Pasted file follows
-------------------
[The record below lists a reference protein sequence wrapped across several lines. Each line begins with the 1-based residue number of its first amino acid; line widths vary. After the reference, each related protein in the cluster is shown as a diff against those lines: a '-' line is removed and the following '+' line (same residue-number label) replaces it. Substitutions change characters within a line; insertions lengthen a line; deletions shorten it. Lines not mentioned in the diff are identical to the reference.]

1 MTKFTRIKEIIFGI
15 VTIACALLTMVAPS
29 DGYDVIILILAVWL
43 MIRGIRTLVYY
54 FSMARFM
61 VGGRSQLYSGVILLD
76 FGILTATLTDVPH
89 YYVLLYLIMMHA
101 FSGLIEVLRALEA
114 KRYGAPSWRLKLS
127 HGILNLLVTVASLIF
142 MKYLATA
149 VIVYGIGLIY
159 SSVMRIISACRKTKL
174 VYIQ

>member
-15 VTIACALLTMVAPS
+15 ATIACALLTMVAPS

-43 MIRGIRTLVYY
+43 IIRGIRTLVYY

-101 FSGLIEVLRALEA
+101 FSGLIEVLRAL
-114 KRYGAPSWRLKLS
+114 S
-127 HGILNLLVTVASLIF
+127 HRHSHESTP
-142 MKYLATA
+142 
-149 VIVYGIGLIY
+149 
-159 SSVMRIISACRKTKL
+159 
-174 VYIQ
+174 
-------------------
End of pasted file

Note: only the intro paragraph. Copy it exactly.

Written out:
[The record below lists a reference protein sequence wrapped across several lines. Each line begins with the 1-based residue number of its first amino acid; line widths vary. After the reference, each related protein in the cluster is shown as a diff against those lines: a '-' line is removed and the following '+' line (same residue-number label) replaces it. Substitutions change characters within a line; insertions lengthen a line; deletions shorten it. Lines not mentioned in the diff are identical to the reference.]